I was practicing Chiropractic when Ayurveda fortunately found me.
I have seen people whose lives have changed thanks to Ayurveda.
They are joined by thousands of other people all over the world who are living proof that this holistic, integrated health system is as effective as it was when it originated in India nearly six thousand years ago.
Today the ancient beauty and wisdom of Ayurveda is spreading to the Western world, thanks in part to the success of the best-selling books and videotapes of Dr.
Deepak Chopra, who was one of my teachers.
The message of Ayurveda is falling on eager ears for good reason: Although modern mainstream medicine has achieved enormous success in some areas, particularly traumatic injury, acute infections, and certain types of cancers, the track record is not so impressive for treating chronic diseases such as arthritis, multiple sclerosis, heart disease, and most types of cancer.
Nor is conventional medicine known for its warm, caring, individualized treatment, or its ability to prevent disease in the first place.
Complementary, alternative, or unconventional therapies such as Ayurveda have stepped in to fill the gap, so much so that they are being called "the hidden mainstream.
" This phenomenon was recently documented in the New England Journal of Medicine when it published a survey that found that one out of three people used at least one unconventional therapy in 1990.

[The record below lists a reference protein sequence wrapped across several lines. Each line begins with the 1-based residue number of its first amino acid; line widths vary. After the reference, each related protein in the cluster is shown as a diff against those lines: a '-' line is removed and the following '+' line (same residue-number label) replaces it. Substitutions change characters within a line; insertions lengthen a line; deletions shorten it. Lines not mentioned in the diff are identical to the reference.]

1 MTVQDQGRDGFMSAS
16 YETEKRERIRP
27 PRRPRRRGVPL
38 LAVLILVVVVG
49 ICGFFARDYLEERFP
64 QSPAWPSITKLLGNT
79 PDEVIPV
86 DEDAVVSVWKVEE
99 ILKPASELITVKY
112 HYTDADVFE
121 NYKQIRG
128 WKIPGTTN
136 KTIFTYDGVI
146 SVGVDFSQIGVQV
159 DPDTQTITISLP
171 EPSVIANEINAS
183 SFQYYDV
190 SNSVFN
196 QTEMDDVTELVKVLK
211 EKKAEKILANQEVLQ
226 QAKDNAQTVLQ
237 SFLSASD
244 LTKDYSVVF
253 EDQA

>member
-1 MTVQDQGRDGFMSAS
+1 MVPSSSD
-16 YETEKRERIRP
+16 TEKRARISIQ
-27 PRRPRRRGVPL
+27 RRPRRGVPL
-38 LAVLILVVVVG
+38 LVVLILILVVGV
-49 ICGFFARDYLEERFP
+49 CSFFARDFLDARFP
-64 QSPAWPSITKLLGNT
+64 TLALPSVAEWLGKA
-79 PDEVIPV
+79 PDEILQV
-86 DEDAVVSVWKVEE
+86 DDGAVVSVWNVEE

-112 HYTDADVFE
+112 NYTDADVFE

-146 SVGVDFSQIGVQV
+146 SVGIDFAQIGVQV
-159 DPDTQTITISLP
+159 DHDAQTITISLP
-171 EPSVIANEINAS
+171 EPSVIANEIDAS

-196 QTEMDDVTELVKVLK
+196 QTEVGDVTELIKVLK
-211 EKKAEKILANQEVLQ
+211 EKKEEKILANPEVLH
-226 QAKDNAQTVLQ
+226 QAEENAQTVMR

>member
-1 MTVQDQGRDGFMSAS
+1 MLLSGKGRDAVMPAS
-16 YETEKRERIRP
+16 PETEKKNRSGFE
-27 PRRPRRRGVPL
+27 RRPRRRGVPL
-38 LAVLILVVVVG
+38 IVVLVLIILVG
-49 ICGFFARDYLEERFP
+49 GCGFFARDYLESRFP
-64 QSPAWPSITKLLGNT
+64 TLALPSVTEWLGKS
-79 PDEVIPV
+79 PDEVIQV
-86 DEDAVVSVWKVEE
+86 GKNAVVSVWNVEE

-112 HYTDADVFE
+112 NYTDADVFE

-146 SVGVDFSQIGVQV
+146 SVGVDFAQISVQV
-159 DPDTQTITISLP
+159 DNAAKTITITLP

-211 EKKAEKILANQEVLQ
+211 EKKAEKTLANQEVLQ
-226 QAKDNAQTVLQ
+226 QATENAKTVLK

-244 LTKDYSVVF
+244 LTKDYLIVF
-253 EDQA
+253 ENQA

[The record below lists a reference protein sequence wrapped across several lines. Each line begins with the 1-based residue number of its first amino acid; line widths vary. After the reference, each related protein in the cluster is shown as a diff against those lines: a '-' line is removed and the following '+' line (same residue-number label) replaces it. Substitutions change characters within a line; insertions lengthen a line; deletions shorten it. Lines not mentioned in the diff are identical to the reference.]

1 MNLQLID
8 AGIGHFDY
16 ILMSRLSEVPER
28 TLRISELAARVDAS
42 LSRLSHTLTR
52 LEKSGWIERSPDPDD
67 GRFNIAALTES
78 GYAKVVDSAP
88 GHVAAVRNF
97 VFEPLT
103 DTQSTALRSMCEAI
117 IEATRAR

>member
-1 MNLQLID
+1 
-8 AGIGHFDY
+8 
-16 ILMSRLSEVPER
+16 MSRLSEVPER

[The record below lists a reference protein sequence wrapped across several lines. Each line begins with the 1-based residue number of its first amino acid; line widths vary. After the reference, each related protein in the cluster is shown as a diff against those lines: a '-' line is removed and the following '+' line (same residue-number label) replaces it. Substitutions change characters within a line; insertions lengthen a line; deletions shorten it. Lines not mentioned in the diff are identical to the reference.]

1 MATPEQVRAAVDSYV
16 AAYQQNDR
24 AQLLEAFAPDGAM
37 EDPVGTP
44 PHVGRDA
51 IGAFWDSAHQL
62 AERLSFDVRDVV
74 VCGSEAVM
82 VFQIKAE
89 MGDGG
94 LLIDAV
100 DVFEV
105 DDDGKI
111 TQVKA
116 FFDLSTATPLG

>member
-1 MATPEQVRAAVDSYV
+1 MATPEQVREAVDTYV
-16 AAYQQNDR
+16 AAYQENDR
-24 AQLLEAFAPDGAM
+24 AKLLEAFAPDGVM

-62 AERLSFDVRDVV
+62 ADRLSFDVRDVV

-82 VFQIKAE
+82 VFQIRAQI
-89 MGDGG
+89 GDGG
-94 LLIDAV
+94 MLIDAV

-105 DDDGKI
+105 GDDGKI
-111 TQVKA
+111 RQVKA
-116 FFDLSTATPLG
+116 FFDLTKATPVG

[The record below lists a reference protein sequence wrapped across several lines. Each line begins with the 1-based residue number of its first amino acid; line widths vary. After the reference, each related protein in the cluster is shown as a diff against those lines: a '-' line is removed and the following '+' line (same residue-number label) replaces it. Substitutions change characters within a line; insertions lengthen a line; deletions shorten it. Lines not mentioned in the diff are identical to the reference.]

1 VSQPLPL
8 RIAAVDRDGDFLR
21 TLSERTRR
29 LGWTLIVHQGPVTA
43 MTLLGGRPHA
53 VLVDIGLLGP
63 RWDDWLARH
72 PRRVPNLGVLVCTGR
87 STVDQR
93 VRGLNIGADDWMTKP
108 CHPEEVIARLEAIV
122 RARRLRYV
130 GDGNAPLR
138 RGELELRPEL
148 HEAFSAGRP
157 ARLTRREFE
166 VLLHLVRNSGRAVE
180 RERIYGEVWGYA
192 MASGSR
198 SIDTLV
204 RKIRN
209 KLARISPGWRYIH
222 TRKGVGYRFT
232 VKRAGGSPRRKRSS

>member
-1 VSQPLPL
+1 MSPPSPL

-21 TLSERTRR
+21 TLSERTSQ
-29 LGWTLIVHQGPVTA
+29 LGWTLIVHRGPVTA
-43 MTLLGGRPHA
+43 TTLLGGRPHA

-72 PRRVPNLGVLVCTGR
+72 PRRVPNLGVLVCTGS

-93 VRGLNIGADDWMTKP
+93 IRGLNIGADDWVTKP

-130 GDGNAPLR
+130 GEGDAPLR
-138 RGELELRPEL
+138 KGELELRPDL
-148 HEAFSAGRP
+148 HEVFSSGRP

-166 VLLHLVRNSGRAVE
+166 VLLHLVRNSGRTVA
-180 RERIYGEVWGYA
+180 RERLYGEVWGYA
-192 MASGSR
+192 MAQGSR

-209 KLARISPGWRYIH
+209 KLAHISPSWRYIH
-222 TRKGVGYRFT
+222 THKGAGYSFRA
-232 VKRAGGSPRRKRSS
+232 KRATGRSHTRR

That number is even higher in 2007.
The revolution has occurred, it just is not being televised.
Based on the survey results, the authors estimated that people actually make more visits to unconventional-therapy practitioners than to mainstream primary-care physicians, and are spending approximately the same total amount of money out-of-pocket ($10 billion) for unconventional therapies as for hospitalizations.
Ayurveda, a Sanskrit word that means "knowledge of life and longevity," is based on principles and rhythms found in nature.
It makes use of daily and seasonal lifestyle practices (including diet, yoga, and meditation), healing herbs, purification therapies, and a life-affirming mental attitude.
Although at first glance some Ayurvedic practices may seem exotic, foreign, or downright old-fashioned, they are in actuality universal, timeless, and as useful now as they were thousands of years ago.
In my practice I have found that Ayurveda is more relevant than ever, since it seeks to restore harmony and balance in a world that is growing increasingly out of kilter, with pollution, stress, junk food, accelerating schedules, sedentary occupations, and passive pastimes.
When I came to Ayurveda in 1987, I had been a chiropractor for five years.
In chiropractic I had a very specific tool, one that realigned the spine and opened up the circulation to enhance the healing wisdom of the body.
Although this was helpful for my patients, for many people relief was temporary and they suffered from stubborn, recurring musculoskeletal pain.
This troubled me as a professional and I looked for a complementary alternative medicine that supported chiropractic adjustment.
I had a personal interest too: Although I had been meditating for many years, and was able to keep up a busy practice while raising a family, I had to admit I was frequently exhausted.
When I discovered Ayurveda, I saw that this holistic approach could be the answer.
I was easily able to combine chiropractic with Ayurveda, since Ayurveda had a tradition of spinal manipulation as part of a larger, more comprehensive model of health care.
As a result I fell in love with the ancient science and enjoy practicing it and getting the great benefits personally and seeing so many people happy and healthy.
Copyright © Dr.
Helen Thomas 2007.
All rights reserved.